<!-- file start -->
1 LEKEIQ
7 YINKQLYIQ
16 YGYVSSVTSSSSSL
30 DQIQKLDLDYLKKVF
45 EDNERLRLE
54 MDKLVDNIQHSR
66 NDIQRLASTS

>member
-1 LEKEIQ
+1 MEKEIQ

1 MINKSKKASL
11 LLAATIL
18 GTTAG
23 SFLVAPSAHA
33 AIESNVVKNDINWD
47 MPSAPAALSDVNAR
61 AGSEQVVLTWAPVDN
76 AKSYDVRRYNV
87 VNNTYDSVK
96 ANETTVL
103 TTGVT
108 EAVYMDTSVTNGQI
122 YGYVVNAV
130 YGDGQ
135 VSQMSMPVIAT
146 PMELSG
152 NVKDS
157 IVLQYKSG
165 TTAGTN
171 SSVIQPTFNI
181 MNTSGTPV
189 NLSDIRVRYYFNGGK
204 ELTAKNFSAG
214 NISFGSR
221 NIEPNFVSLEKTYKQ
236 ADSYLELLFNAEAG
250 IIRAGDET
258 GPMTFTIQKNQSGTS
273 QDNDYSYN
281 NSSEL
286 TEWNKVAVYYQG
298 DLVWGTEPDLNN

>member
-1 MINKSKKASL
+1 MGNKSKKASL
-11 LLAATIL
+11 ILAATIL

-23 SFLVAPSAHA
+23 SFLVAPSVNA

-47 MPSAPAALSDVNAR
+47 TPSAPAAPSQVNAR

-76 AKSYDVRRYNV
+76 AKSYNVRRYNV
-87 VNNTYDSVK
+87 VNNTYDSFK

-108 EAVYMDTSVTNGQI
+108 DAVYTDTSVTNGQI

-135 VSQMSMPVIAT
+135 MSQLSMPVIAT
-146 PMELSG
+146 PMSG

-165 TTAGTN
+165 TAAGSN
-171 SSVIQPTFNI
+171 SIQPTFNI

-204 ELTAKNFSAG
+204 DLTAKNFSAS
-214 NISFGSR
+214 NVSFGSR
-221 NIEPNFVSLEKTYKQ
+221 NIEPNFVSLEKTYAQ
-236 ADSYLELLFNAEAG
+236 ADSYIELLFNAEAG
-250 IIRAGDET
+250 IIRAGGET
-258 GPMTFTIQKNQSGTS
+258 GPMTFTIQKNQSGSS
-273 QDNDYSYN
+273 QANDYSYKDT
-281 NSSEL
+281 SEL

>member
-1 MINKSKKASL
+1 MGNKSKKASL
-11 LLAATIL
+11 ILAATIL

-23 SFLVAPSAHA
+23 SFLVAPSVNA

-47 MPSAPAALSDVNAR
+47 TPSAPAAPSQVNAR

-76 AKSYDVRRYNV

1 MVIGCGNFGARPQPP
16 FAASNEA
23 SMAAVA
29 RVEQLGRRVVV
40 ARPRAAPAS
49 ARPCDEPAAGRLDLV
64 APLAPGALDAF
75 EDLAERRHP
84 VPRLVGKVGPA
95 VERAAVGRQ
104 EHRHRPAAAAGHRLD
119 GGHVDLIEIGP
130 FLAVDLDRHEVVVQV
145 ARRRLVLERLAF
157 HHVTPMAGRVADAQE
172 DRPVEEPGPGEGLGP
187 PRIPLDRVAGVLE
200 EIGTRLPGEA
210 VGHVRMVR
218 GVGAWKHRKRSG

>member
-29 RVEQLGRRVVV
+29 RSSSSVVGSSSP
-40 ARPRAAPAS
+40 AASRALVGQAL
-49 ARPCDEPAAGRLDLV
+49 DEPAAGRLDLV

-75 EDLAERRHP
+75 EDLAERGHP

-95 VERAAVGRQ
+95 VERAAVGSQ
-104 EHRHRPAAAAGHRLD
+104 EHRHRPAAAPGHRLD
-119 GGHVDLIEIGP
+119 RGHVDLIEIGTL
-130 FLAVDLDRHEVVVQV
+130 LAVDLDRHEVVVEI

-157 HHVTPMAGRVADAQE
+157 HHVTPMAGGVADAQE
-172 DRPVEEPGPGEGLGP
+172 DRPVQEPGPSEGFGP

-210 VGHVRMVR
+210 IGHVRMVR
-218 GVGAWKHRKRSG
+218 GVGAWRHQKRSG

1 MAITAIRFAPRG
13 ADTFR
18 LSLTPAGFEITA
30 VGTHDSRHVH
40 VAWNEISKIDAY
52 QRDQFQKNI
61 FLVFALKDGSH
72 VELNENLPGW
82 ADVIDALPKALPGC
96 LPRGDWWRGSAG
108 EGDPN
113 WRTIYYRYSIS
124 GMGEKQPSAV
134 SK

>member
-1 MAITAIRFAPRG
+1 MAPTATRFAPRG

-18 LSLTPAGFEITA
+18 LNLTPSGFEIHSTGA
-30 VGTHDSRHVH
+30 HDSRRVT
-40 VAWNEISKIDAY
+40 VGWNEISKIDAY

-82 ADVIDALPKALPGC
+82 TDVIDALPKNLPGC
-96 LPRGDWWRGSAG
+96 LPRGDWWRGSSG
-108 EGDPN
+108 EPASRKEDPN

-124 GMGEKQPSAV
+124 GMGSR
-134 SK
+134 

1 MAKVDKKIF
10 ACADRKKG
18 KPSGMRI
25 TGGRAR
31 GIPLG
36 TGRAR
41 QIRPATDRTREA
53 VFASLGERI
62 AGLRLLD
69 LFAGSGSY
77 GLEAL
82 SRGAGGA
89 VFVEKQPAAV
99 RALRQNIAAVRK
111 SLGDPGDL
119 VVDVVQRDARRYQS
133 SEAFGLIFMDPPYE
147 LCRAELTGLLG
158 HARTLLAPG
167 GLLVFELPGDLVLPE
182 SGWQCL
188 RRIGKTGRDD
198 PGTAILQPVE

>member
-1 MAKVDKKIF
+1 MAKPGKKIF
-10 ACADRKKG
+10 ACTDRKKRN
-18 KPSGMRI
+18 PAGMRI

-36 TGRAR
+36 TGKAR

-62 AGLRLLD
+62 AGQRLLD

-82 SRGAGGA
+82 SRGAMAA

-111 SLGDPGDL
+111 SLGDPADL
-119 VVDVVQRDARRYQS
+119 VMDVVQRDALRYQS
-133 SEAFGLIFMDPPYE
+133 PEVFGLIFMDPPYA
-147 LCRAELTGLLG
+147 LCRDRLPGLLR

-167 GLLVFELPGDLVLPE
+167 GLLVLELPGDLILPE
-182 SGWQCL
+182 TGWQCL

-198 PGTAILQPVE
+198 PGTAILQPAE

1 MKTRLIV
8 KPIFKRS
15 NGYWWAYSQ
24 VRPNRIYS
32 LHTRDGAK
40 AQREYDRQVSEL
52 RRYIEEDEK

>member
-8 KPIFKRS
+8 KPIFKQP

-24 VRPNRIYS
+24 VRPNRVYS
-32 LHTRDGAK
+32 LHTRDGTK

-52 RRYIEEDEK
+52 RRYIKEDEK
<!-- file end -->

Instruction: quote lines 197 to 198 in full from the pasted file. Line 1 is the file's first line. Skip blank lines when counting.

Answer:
+10 ACTDRKKRN
-18 KPSGMRI